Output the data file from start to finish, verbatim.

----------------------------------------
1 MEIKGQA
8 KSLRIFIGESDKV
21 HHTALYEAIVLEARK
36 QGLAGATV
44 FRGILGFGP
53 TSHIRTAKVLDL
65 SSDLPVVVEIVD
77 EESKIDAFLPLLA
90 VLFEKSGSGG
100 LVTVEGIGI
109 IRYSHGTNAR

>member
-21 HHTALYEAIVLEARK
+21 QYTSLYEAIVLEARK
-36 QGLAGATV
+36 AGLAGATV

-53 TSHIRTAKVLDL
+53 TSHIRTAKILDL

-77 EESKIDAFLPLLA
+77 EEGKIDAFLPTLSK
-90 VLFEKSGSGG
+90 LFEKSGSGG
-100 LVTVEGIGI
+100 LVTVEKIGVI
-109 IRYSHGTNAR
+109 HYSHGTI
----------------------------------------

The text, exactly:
1 MEIKGQA
8 KSLRIFIGESDKV
21 HHTALYEAIVLEARK
36 QGLAGATV
44 FRGILGFGP
53 TSHIRTAKVLDL
65 SSDLPVVVEIVD
77 EESKIDAFLPLLA
90 VLFEKSGSGG
100 LVTVEGIGI
109 IRYSHGTNAR

>member
-21 HHTALYEAIVLEARK
+21 QYTSLYEAIVLEARK
-36 QGLAGATV
+36 AGLAGATV

-53 TSHIRTAKVLDL
+53 TSHIRTAKILDL

-77 EESKIDAFLPLLA
+77 EEGKIDAFLPTLSK
-90 VLFEKSGSGG
+90 LFEKSGSGG
-100 LVTVEGIGI
+100 LVTVEKIGVI
-109 IRYSHGTNAR
+109 HYSHGTI